Google GFE spreads like wildfire
Netcraft just released its most recent Netcraft Web Server Survey
and, as usual, it is a two-horse race, between the open-sourceApache
Web server and Microsoft IIS
. Other Web servers are pretty much statistical noise, market-share-wise.
But wait! There's a new line on the graph for server market share, and its hopping like a Mexican jumping bean! It's something called "Google GFE," which was behind an astounding 8,555,391 Web domains
, or about 9.5 percent of all the domains in the world
What is GFE?
Not much information is publicly available on GFE. GFE was a point of sizable speculation earlier this year on the now defunct Threadwatch
blog. Even a Google search doesn't reveal much
Good thing Netcraft delved a bit into GFE in an earlier survey
, issued last May.
Standing for Google Front End, GFE is a modified version of Apache.
"Google customizes its [W]eb infrastructure, with in-house solutions for software and hardware, including energy-efficient servers and power supplies. GFE is the server found on Blogger sites at blogspot.com, while Google uses GWS (Google Web Server) on some other services, although none with the volume of hostnames seen at Blogger," the report stated.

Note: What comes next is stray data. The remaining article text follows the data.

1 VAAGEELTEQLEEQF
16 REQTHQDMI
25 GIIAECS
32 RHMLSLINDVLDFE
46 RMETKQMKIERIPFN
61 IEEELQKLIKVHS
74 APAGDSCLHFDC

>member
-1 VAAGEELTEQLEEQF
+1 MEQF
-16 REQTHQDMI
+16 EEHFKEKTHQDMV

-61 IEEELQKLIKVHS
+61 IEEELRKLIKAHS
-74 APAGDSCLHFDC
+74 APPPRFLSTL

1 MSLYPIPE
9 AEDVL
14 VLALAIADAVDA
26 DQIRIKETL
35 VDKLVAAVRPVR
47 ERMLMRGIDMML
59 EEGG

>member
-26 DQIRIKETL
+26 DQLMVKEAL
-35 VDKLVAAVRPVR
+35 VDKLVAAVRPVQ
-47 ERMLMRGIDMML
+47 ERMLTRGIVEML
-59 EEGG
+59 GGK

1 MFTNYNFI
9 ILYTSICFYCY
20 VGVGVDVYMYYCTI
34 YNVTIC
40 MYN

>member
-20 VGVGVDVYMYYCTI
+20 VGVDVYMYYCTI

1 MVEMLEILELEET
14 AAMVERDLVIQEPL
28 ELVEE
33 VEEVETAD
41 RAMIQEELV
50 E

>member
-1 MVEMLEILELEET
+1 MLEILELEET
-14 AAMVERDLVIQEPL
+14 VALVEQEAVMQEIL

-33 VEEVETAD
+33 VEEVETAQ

Back then, GFE hosted a mere 2.7 million hostnames, or 2.3 percent of all sites.
Now, there are more than three times as many GFE-run hostnames running than were running six months ago.
Netcraft attributes this tremendous growth to Google Blogger. Indeed the dramatic growth of Web hosts overall has come thanks to how blogging sites offer customized subdomains for each new account.
Still, what is remarkable here is that, like California forest fires so large that they can be seen from space
, Google's presence can now be visibly measured against the size of its host organism, namely the entire Internet.
Pretty impressive, and maybe a little bit worrying. Certainly Google's growing presence has been witnessed in business
, the public sphere
and in government
. Tip o' the hat: Jeff Cole.
Posted by Joab Jackson on Jan 03, 2008 at 9:39 AM